Five of Albuquerque’s eight mayoral candidates have secured hundreds of thousands of dollars in their campaign coffers, but three of them have also already spent significant chunks of their campaign funds.
While attorney Brian Colón is leading the pack in fundraising, businessman Ricardo Chaves is the leader in spending since April, according to the latest round of campaign finance reports filed earlier this month.
Chaves reported spending more than $134,000. The vast majority of that money – $100,000 – was paid to Bob Cornelius, Chaves’ campaign manager. Another large chunk, a little more than $26,000, was paid to SC Consulting, a political consulting firm.
State Auditor Tim Keller, the only publicly financed candidate in the mayor’s race, has spent close to $131,000 since April. Of that, $113,400 was paid to Rio Strategies, the Albuquerque firm running his campaign. The Keller campaign paid another $15,000 to GBA Strategies for research.
City Councilor Dan Lewis, meanwhile, has spent close to $118,000 since April. The Lewis campaign paid $38,600 to Stoneridge Group, a Georgia firm, for a variety of services, including campaign materials, web design and digital consulting. Lewis’ campaign paid another $26,800 to Premier Consulting, of Albuquerque, for fundraising services. And campaign manager Steward Bragg was paid $18,000 during that period.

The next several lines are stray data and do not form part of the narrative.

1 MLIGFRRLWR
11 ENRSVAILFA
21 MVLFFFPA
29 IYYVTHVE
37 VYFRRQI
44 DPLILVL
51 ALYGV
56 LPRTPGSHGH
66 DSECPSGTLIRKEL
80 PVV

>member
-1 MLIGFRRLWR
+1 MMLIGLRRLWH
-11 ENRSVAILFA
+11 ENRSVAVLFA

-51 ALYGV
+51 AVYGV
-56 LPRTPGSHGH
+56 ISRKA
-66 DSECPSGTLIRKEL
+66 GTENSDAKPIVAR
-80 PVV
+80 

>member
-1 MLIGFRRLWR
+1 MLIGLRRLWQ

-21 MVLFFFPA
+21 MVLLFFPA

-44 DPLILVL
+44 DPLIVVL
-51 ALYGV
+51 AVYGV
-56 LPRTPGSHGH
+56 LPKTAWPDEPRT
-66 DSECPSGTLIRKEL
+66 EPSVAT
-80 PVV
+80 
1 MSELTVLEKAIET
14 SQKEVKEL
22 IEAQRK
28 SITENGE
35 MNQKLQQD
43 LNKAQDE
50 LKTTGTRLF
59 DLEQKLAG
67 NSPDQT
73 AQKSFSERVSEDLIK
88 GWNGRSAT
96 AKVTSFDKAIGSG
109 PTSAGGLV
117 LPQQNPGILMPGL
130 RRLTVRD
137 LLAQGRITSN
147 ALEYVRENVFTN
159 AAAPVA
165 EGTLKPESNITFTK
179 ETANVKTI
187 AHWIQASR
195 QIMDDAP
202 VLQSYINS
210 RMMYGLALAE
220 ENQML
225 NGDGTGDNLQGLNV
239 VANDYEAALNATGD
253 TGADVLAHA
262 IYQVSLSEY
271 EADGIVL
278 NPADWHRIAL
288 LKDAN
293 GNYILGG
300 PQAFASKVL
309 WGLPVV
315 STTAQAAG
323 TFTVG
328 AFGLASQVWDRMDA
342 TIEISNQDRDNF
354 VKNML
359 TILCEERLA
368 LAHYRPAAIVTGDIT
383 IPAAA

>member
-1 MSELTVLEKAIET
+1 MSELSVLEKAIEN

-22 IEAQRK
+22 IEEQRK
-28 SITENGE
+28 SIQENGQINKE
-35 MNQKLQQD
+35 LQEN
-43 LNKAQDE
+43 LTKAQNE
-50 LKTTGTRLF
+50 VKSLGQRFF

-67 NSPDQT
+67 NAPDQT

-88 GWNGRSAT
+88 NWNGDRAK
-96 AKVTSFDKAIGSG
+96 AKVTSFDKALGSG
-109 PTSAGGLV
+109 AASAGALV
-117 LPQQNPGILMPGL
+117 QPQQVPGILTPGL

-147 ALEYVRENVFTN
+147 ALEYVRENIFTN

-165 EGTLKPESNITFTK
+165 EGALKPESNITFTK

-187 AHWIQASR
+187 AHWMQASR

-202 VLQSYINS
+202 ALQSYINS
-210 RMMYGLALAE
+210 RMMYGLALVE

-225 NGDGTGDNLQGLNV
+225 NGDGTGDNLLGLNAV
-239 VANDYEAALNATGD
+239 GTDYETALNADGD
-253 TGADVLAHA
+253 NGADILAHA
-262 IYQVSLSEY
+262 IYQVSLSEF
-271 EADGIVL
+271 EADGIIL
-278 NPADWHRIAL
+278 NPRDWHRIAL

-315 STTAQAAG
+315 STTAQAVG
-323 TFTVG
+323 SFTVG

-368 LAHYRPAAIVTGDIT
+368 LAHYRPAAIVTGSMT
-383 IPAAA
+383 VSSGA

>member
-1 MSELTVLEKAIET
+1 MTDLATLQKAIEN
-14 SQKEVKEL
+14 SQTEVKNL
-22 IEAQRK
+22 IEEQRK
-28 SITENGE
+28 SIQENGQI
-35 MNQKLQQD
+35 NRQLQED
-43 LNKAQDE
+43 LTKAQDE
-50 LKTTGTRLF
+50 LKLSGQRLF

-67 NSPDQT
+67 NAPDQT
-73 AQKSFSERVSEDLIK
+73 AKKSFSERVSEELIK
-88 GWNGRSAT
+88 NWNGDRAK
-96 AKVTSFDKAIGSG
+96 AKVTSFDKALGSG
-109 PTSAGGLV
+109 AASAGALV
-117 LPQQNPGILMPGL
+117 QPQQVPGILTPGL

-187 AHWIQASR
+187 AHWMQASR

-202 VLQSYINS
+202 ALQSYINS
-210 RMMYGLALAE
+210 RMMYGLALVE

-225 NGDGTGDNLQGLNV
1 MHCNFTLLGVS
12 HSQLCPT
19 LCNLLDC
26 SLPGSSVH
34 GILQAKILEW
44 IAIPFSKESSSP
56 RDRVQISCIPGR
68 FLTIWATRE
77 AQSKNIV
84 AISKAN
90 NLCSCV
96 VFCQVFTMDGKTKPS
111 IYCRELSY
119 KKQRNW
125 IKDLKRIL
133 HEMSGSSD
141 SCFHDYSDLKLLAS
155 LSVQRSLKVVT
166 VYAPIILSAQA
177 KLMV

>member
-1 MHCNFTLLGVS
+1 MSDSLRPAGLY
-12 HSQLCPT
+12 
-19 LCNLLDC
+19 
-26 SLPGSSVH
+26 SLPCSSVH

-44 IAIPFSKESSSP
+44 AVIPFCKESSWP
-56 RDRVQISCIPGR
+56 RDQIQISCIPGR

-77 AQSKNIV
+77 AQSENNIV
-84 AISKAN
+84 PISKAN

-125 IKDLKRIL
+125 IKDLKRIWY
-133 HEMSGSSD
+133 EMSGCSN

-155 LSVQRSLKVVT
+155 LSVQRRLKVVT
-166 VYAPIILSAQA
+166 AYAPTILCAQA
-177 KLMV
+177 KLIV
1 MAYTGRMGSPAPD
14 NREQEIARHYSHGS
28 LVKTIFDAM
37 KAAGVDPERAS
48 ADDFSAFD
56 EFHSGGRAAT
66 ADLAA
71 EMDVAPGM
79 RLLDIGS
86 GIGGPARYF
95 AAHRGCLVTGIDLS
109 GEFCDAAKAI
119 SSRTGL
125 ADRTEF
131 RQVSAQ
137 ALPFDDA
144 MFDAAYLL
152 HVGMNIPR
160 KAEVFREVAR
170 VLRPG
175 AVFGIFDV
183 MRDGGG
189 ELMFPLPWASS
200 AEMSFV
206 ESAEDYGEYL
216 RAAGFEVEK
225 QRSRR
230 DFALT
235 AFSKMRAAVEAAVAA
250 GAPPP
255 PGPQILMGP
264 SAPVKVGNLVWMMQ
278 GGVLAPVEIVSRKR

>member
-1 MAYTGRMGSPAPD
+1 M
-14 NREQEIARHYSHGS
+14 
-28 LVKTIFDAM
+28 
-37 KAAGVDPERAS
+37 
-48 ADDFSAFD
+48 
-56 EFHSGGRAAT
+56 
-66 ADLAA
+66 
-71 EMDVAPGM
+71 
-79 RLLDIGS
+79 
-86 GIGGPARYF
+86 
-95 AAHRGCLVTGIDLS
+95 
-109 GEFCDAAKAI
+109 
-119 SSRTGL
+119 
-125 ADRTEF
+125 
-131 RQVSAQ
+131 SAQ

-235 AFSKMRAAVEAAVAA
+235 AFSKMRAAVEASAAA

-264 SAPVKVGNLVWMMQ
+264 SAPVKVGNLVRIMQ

Colón and Bernalillo County Commissioner Wayne Johnson have been a little more thrifty with their spending.
Colón has spent close to $54,000 since April. More than half of that – $28,000 – was paid to Global Strategy Group for polling.
Johnson, meanwhile, has spent just over $23,000 since April. Of that, nearly $12,000 was paid to Ekern Co. Anne Ekern serves at Johnson’s finance consultant.
Election Day is Oct. 3, about 10 weeks away.
Money in hand
So how much cash did the mayoral candidates have on hand as of July 13? Here’s the rundown: Colón: $517,540; Chaves: $373,957; Keller: $232,446; Lewis: $192,589; Johnson: $187,008; Michelle Garcia Holmes, a former chief of staff for the state Attorney General’s Office and a retired Albuquerque police detective: $27,590; recent University of New Mexico graduate Gus Pedrotty: $1,987; and Susan Wheeler-Deichsel, founder of the civic group Urban ABQ: $341.
Keller has added the Albuquerque Area Fire Fighters, Local 244 of the International Association, to his growing list of endorsements.
“He knows we must invest in fire and police staffing, operations and infrastructure to protect our community,” Diego Arencón, president of IAFF Local 244 said in a news release.
Martin Salazar: email@example.com